WASHINGTON -- Twenty-two percent of workers laid off in the past five years are still unemployed, according to a new survey.
The John J. Heldrich Center for Workforce Development at Rutgers University surveyed more than 1,100 workers, including nearly 400 who are unemployed. A slim majority of laid-off workers in the survey, or 54 percent, said they received unemployment insurance when they lost their jobs. However, 83 percent of those who received benefits said the compensation ran out before they found jobs.
Congress dropped extended unemployment benefits at the end of last year, despite complaints from Democrats and a few Republicans. Last week House Speaker John Boehner (R-Ohio), who refused to allow a House vote reauthorizing the benefits, said that some unemployed people want to "just sit around" instead of trying to work.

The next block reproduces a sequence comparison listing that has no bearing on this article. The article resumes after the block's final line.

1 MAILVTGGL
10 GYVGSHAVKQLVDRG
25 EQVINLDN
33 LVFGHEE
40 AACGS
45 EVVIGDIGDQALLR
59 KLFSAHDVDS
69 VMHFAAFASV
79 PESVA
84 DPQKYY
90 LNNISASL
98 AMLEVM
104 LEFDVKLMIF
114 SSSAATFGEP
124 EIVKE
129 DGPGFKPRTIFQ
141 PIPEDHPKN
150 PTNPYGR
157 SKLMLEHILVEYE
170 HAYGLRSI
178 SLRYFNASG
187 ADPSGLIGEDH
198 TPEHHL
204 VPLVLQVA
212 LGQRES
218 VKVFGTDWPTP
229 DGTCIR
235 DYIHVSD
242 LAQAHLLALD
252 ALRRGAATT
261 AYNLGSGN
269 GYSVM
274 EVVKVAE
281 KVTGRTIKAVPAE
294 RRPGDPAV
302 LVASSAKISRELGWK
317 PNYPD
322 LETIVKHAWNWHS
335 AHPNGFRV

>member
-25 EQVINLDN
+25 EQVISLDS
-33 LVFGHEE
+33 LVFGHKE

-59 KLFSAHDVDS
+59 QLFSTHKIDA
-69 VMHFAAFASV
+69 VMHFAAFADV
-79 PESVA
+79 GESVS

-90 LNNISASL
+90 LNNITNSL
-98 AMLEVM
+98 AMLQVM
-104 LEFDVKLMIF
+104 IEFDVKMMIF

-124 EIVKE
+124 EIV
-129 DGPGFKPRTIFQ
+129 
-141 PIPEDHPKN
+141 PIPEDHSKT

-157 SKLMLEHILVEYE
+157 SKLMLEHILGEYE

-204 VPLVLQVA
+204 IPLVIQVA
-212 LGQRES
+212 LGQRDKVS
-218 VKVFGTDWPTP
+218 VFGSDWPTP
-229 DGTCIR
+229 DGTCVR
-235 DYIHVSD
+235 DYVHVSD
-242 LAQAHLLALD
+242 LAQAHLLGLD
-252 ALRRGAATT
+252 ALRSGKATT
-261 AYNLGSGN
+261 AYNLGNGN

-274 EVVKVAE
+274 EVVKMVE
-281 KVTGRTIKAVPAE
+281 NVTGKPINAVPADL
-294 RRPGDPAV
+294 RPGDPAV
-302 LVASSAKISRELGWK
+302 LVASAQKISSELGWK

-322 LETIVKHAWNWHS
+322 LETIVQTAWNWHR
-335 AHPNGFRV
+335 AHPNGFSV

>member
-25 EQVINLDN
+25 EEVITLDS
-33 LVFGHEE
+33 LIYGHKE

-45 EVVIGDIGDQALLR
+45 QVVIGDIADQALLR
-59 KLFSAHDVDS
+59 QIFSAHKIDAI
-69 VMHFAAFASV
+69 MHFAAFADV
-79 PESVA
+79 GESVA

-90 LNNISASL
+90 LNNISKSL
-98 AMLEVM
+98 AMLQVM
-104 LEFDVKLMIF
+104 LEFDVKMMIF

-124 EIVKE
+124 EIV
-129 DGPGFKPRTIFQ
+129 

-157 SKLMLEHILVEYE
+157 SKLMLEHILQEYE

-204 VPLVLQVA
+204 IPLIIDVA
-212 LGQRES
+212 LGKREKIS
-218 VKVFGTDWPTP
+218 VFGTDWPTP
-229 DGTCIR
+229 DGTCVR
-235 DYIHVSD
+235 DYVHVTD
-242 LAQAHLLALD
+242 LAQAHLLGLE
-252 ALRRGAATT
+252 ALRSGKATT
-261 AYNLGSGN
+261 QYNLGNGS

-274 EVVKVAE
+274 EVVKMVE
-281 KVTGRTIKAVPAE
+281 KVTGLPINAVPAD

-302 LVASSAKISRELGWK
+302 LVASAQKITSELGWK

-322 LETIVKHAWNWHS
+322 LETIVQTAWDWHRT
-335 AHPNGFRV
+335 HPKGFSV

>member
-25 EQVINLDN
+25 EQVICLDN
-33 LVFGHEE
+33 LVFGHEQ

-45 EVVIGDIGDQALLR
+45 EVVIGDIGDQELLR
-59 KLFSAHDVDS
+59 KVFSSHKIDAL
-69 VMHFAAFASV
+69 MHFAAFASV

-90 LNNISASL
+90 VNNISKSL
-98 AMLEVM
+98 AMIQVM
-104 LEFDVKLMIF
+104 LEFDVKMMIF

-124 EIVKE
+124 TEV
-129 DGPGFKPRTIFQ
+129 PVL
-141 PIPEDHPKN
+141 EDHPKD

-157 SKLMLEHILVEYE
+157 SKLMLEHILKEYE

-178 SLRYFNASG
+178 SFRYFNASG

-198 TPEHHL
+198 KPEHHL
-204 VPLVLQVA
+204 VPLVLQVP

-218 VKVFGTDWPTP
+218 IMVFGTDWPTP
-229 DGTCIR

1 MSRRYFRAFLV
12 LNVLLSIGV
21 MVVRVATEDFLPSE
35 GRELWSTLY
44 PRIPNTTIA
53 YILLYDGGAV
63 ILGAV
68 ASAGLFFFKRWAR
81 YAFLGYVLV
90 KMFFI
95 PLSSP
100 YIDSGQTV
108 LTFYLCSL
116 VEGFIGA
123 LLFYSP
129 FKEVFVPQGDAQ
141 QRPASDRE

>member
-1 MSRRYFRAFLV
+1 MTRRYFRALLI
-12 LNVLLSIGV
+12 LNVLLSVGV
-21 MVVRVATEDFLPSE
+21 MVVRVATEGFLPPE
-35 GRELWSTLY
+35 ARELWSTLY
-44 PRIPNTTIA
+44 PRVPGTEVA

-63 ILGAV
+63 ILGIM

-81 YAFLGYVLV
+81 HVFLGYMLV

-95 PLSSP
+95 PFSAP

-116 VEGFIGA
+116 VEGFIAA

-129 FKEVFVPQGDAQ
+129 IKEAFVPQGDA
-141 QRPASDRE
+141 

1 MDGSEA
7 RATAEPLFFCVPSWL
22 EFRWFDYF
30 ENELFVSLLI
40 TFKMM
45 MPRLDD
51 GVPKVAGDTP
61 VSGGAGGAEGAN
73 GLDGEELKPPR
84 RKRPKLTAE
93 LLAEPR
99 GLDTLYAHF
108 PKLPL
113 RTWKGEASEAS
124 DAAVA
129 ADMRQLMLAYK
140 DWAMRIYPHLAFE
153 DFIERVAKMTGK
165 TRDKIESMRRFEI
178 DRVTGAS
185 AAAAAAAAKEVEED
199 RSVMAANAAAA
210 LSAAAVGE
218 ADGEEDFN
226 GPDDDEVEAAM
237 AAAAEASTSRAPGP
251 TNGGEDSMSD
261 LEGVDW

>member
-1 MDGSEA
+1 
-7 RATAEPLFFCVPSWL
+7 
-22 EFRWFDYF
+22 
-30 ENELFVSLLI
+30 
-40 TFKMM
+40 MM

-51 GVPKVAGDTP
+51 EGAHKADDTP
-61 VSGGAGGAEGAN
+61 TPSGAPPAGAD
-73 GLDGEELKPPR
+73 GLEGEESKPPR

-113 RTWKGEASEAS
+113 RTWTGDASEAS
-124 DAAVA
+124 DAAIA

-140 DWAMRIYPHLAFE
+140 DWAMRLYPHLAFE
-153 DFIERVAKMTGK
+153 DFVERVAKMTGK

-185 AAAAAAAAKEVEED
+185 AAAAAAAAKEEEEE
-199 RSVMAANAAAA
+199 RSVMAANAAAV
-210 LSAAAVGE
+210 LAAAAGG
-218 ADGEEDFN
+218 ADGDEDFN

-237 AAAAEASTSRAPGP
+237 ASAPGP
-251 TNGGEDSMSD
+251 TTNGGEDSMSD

The number of long-term unemployed in the country has fallen to 3 million, down from a high of 6.6 million in 2010. While some are finding jobs, others are no longer counted as unemployed because they've given up looking for work. Economists are unsure how much the decline in long-term joblessness owes to people finding jobs.
The Rutgers findings are consistent with a recent U.S. Bureau of Labor Statistics report on displaced workers, which found that among the 9.5 million workers laid off from January 2011 through December 2013, nearly a quarter remained unemployed in January of this year.
The BLS survey is a bit more positive than the Rutgers report because it shows some progress in recent years. Compared with its previous displaced workers survey in 2012, the government's latest data show that more laid-off workers had gotten new jobs at the time of the survey. Among displaced workers who had lost jobs they'd held for more than three years, a majority of the re-employed were earning more money than in their previous positions -- up from 46 percent in the previous survey.
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